Iran’s great virus gamble: Mosques to reopen despite soaring death toll

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People wearing protective clothing attend the funeral of a victim who died from the new coronavirus, at a cemetery in the outskirts of the city of Ghaemshahr, north Iran, on May 1, 2020. (AP Photo/Ebrahim Noroozi)
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Iranian President Hassan Rouhani chairing a cabinet session in the capital Tehran on May 3, 2020. (Iranian Presidency photo via AFP)
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Updated 04 May 2020

Iran’s great virus gamble: Mosques to reopen despite soaring death toll

  • Experts say more are infected than Tehran’s official figures
  • Health officials fear new spike in cases

JEDDAH: Hundreds of mosques in Iran will reopen their doors on Monday despite a soaring death toll from the coronavirus and uncertainty over how many Iranians have been infected.

Health Ministry spokesman Kianoush Jahanpour reported 976 new virus cases on Sunday, taking the total to 97,424, and the official death toll rose by 47 to 6,203.

But experts and officials both inside and outside Iran have cast doubt on the country’s official COVID-19 figures, and say the real number of cases could be much higher than reported.

Nevertheless, President Hassan Rouhani said on Sunday 132 administrative districts, about a third of the country, would “reopen their mosques as of tomorrow.”

Mosques would open “while respecting the health protocols,” Rouhani said. “Social distancing is more important than collective prayer.” 

He argued that Islam considered safety obligatory, while praying in mosques was only “recommended.”

Iran was slow to react to the virus pandemic. Mosques and key religious shrines in Mashad and Qom were not closed until mid March, and clerics actively encouraged pilgrims to visit even as the outbreak became the worst in the Middle East and spread from Iran to other countries in the region.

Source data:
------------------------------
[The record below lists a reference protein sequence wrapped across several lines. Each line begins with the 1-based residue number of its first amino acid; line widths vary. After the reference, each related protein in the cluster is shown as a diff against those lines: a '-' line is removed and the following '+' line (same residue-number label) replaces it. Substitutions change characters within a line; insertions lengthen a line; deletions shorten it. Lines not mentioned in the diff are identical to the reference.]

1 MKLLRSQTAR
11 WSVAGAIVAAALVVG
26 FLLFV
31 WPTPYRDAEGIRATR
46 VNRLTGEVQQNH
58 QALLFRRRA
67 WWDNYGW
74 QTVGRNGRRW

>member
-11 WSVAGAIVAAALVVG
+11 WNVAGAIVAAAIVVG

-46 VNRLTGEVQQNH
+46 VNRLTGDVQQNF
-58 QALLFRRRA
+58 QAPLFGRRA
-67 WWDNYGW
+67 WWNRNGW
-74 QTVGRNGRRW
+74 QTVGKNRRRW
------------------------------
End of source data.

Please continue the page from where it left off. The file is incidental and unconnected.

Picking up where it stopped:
Tehran eventually tried to contain the spread of the virus by closing universities, cinemas, stadiums and other public spaces. But it has risked a phased reopening of its economy since April 11, arguing that because of US sanctions it cannot afford to remain shut down.

A ban on intercity trips has been lifted, and malls have reopened despite warnings by some health officials of a new wave of infections. Schools and universities remain closed and cultural and sports gatherings are banned, though Rouhani said schools in low-risk areas would reopen soon.

Only “high-risk” businesses such as gyms and barbershops remain closed. “We will continue the reopenings calmly and gradually,” Rouhani said.

Meanwhile, Saudi Arabia reported 1,552 new virus cases on Sunday, taking the total to 27,011, and the death toll rose by eight to 184. Worldwide, the virus has infected more than 3.5 million people and killed nearly 250,000.

Jordan lifted all remaining restrictions on economic activity on Sunday in the latest easing of coronavirus lockdown rules to help jump-start the economy. Authorities in Amman have  been gradually lifting restrictions in the past two weeks to allow businesses back to work, but with lower levels of staff and strict social distancing and hygiene guidelines.

Industry Minister Tariq Hammouri said businesses and industries would now be able to resume full production. Public transport will return to normal service with safety guidelines, but universities and schools will remain closed and a night curfew will continue.

Jordan has reported 460 confirmed coronavirus cases and nine deaths but says it has contained the outbreak. 

Prime Minister Omar Razzaz won praise for a fast response to the pandemic, but as the economic impact deepened there was criticism from business groups and fears of social unrest. 

In the US, Secretary of State Mike Pompeo resumed Washington’s attack on China for being responsible for the pandemic.